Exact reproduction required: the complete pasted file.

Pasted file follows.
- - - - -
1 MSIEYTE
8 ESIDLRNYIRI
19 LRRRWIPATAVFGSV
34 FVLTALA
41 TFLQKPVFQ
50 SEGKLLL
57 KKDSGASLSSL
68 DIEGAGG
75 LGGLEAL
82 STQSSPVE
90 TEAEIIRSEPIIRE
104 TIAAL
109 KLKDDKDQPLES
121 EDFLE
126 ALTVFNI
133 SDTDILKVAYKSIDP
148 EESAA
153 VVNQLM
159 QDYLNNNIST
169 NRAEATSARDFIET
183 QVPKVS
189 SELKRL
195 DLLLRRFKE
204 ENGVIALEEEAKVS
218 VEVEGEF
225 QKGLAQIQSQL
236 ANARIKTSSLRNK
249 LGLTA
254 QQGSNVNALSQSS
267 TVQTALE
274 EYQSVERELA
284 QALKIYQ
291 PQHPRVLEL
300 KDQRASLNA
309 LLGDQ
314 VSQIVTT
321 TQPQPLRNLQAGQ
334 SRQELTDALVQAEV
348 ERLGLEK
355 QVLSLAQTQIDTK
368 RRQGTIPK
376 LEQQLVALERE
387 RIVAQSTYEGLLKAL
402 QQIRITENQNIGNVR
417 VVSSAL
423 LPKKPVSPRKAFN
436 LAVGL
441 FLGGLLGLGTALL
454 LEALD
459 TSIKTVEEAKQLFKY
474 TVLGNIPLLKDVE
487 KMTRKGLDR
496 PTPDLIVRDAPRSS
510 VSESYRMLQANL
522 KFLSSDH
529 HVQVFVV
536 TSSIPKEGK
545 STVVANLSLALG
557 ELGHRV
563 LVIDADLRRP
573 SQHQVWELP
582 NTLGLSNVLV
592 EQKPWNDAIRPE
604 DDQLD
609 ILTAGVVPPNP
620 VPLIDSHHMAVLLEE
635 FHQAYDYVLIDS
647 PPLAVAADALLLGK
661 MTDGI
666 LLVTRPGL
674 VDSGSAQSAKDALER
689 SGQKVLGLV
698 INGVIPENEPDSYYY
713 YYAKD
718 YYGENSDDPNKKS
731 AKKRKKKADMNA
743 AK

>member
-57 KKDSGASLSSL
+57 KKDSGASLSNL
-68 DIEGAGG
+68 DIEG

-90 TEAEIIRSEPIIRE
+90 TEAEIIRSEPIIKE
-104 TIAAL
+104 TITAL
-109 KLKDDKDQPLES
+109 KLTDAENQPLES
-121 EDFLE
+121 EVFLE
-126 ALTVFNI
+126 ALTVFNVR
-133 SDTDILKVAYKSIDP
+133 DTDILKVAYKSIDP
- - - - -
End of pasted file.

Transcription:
1 MSIEYTE
8 ESIDLRNYIRI
19 LRRRWIPATAVFGSV
34 FVLTALA
41 TFLQKPVFQ
50 SEGKLLL
57 KKDSGASLSSL
68 DIEGAGG
75 LGGLEAL
82 STQSSPVE
90 TEAEIIRSEPIIRE
104 TIAAL
109 KLKDDKDQPLES
121 EDFLE
126 ALTVFNI
133 SDTDILKVAYKSIDP
148 EESAA
153 VVNQLM
159 QDYLNNNIST
169 NRAEATSARDFIET
183 QVPKVS
189 SELKRL
195 DLLLRRFKE
204 ENGVIALEEEAKVS
218 VEVEGEF
225 QKGLAQIQSQL
236 ANARIKTSSLRNK
249 LGLTA
254 QQGSNVNALSQSS
267 TVQTALE
274 EYQSVERELA
284 QALKIYQ
291 PQHPRVLEL
300 KDQRASLNA
309 LLGDQ
314 VSQIVTT
321 TQPQPLRNLQAGQ
334 SRQELTDALVQAEV
348 ERLGLEK
355 QVLSLAQTQIDTK
368 RRQGTIPK
376 LEQQLVALERE
387 RIVAQSTYEGLLKAL
402 QQIRITENQNIGNVR
417 VVSSAL
423 LPKKPVSPRKAFN
436 LAVGL
441 FLGGLLGLGTALL
454 LEALD
459 TSIKTVEEAKQLFKY
474 TVLGNIPLLKDVE
487 KMTRKGLDR
496 PTPDLIVRDAPRSS
510 VSESYRMLQANL
522 KFLSSDH
529 HVQVFVV
536 TSSIPKEGK
545 STVVANLSLALG
557 ELGHRV
563 LVIDADLRRP
573 SQHQVWELP
582 NTLGLSNVLV
592 EQKPWNDAIRPE
604 DDQLD
609 ILTAGVVPPNP
620 VPLIDSHHMAVLLEE
635 FHQAYDYVLIDS
647 PPLAVAADALLLGK
661 MTDGI
666 LLVTRPGL
674 VDSGSAQSAKDALER
689 SGQKVLGLV
698 INGVIPENEPDSYYY
713 YYAKD
718 YYGENSDDPNKKS
731 AKKRKKKADMNA
743 AK

>member
-57 KKDSGASLSSL
+57 KKDSGASLSNL
-68 DIEGAGG
+68 DIEG

-90 TEAEIIRSEPIIRE
+90 TEAEIIRSEPIIKE
-104 TIAAL
+104 TITAL
-109 KLKDDKDQPLES
+109 KLTDAENQPLES
-121 EDFLE
+121 EVFLE
-126 ALTVFNI
+126 ALTVFNVR
-133 SDTDILKVAYKSIDP
+133 DTDILKVAYKSIDP